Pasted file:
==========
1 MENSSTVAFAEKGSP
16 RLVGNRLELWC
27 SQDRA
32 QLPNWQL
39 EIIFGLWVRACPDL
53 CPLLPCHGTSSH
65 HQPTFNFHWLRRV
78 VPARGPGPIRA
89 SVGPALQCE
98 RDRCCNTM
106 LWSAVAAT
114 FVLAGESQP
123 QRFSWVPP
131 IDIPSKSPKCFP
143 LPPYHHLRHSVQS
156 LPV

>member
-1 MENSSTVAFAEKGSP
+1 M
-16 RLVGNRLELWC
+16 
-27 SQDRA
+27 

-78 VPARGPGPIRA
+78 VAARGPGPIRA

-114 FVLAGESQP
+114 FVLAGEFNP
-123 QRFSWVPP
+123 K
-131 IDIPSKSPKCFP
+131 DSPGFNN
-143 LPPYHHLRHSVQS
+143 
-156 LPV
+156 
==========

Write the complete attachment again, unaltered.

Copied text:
1 MENSSTVAFAEKGSP
16 RLVGNRLELWC
27 SQDRA
32 QLPNWQL
39 EIIFGLWVRACPDL
53 CPLLPCHGTSSH
65 HQPTFNFHWLRRV
78 VPARGPGPIRA
89 SVGPALQCE
98 RDRCCNTM
106 LWSAVAAT
114 FVLAGESQP
123 QRFSWVPP
131 IDIPSKSPKCFP
143 LPPYHHLRHSVQS
156 LPV

>member
-1 MENSSTVAFAEKGSP
+1 M
-16 RLVGNRLELWC
+16 
-27 SQDRA
+27 

-78 VPARGPGPIRA
+78 VAARGPGPIRA

-114 FVLAGESQP
+114 FVLAGEFNP
-123 QRFSWVPP
+123 K
-131 IDIPSKSPKCFP
+131 DSPGFNN
-143 LPPYHHLRHSVQS
+143 
-156 LPV
+156 